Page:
Last year a real-life county parks department in Washington state sponsored a contest that sounded like just the sort of thing Amy Poehler would dream up on Parks and Rec: Transform a surplus cargo container into a permanent campground cabin. And make it cozy.
The winner, Seattle-based HyBrid Architecture, already has a Cargotecture line of re-purposed shipping containers—perhaps you saw last year's Sunset Idea House in northern California? For Kings County's Toit-MacDonald Park campground, HyBrid's cabin is designed to sleep four and will have a kitchenette. And it's portable, so it can be moved to different locations in the county's 26,000 acres of parkland.
Above: This Cargotecture cabin is already in use as a guesthouse on a rural property near Seattle. Says HyBrid Architecture's principal and co-founder Joel Egan, "These containers are fun, emotional, curious, and durable." Image via HyBrid Architecture. N.B.: For another cargo container house, see "The Architect is In: Container as Guest House.")
Above: Under construction. Soon to be a cabin, the former cargo container has its windows cut, its door installed, and its exterior brushed clean. Next the interior and windows will be framed. Image by Kings County Parks, via Flickr.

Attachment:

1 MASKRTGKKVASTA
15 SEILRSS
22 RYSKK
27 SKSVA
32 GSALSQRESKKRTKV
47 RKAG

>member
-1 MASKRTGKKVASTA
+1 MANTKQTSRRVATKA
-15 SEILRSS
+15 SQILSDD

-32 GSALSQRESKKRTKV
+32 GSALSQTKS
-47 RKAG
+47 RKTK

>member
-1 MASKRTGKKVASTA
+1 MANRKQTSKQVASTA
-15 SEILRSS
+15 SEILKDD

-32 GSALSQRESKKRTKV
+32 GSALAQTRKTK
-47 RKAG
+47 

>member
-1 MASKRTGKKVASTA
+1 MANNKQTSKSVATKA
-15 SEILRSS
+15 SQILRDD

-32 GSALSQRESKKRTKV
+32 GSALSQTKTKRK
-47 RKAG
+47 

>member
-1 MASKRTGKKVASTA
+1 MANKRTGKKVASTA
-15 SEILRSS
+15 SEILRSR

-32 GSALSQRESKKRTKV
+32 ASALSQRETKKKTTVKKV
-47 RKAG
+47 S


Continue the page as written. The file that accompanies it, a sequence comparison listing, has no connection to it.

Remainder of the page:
Above: HyBrid Architecture collaborated with Sunset Magazine last year to install the Nomade C192. It's a 192-square-foot container home. Image via Sunset.
Above: These doors on the Sunset Idea House open to a deck and let air and light flow through. Image via Sunset.
Above: The C192 has a small kitchen, living space, and built-in-bedding. Joel Egan describes it: "It's a rough shell on the outside, comfortable space on the inside." Image via Sunset.
N.B. For an essential campsite guide, see "Required Reading: Wilderness Route Guide."